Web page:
A comment – By Lene Auestad
Published in Free Associations, Vol. 35 No. 85 (2022) – Centenary: Group Psychology and the Analysis of the Ego
“In the individual’s mental life someone else is invariably involved, as a model, as an object, as a helper, as an opponent; and so from the very first individual psychology […] is at the same time social psychology as well.” (Freud,1921: 69)
I thought this quote from Freud’s Group Psychology is a good place to begin to think about groups and social justice. Let me start by claiming that the dominant mode of thinking in our late neoliberal age is what John Rickman (1951/1957) would call one-person psychology. It’s about one individual as conceived of in isolation. Other people are added on later, as an afterthought, resulting in what Adorno (1966/1998) called “the coldness of the isolated competitor”, who would like to escape this condition, but cannot, in so far as he or she is also its product. As products of our time and age, we are limited in our ability to think beyond the given, dominant cognitive frameworks that provide for understanding, and also in our ability to step outside the affective quality and quantity which shapes our surroundings and ourselves. Though to reflect on what social justice might mean, we need to think of the complexities of affective ties and identifications between and within us.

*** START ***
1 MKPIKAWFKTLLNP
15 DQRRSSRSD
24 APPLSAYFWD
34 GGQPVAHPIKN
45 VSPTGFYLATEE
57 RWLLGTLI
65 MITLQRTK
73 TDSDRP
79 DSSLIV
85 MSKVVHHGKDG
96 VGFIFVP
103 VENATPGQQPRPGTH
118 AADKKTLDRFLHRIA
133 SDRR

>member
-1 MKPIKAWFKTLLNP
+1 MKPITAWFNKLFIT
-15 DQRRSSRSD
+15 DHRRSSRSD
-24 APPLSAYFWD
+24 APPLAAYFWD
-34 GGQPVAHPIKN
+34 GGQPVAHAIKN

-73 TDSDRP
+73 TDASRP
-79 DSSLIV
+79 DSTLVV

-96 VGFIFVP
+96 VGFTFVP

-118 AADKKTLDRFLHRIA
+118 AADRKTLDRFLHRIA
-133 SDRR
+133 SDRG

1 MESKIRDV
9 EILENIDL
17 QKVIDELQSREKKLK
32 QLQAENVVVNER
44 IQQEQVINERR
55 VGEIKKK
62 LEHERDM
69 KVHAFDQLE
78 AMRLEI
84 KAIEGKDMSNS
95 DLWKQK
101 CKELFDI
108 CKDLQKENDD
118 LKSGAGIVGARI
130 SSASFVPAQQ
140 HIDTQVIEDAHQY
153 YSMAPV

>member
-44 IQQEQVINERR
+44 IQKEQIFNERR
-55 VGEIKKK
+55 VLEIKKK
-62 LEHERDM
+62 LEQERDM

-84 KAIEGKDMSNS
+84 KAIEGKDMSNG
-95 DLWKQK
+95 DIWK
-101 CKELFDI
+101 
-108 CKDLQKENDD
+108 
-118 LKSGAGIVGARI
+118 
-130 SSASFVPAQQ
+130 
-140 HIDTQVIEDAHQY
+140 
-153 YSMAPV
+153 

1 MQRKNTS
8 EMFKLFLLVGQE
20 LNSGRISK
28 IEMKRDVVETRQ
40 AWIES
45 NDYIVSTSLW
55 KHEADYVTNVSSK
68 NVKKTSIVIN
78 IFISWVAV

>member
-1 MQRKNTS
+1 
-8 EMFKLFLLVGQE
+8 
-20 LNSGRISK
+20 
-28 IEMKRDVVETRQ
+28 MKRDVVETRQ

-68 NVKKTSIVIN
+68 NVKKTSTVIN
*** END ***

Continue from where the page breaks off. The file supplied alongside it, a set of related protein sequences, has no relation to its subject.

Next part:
“Identification,” Freud informs us, “is ambivalent from the very first; it can turn into an expression of tenderness as easily as into a wish for someone’s removal. It behaves like a derivative of the first, oral phase of the organization of the libido, in which the object that we long for and prize is assimilated by eating and is in that way annihilated as such. The cannibal”, he continues, “has a devouring affection for his enemies and only devours people of whom he is fond” (1921:105). In devouring one’s dear enemies, does one end up possessing them, owning them, or rather becoming these people, taking on the properties of one’s incorporated opponents? “The distinction between an identification with the father and the choice of the father as an object,” writes Freud “is easy to state in a formula”. “In the first case one’s father is what one would like to be, and in the second case he is what one would like to have.” Though, he adds, “It is much more difficult to give a clear metapsychological representation of the distinction” (1921:106) – and, one might add, we are familiar with many cases where this distinction is blurred.